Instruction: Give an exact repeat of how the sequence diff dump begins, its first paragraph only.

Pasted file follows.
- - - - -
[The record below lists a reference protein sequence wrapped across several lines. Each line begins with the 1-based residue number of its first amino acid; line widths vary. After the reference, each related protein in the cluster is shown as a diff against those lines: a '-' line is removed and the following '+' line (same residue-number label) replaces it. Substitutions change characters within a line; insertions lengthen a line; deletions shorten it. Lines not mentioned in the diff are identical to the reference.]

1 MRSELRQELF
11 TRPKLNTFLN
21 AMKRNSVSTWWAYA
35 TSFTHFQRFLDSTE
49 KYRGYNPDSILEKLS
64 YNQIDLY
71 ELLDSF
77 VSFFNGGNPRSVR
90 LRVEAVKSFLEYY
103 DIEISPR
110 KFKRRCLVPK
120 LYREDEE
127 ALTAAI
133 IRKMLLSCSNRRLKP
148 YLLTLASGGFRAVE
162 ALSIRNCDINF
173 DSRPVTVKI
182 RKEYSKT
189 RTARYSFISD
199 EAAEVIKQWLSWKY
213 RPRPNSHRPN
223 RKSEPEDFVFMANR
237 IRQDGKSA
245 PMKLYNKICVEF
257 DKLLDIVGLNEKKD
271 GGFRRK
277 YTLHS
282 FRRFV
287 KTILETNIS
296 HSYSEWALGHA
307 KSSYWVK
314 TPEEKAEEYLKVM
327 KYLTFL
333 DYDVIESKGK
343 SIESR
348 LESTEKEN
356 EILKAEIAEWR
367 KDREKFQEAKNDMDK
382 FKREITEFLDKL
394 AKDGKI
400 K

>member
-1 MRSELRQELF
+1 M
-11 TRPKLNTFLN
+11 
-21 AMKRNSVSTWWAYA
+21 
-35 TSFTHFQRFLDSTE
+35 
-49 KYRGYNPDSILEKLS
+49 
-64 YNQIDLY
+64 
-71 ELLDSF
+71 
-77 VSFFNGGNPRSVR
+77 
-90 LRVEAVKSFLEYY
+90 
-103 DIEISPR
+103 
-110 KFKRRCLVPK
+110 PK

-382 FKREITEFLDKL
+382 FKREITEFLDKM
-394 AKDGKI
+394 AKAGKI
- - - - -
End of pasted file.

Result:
[The record below lists a reference protein sequence wrapped across several lines. Each line begins with the 1-based residue number of its first amino acid; line widths vary. After the reference, each related protein in the cluster is shown as a diff against those lines: a '-' line is removed and the following '+' line (same residue-number label) replaces it. Substitutions change characters within a line; insertions lengthen a line; deletions shorten it. Lines not mentioned in the diff are identical to the reference.]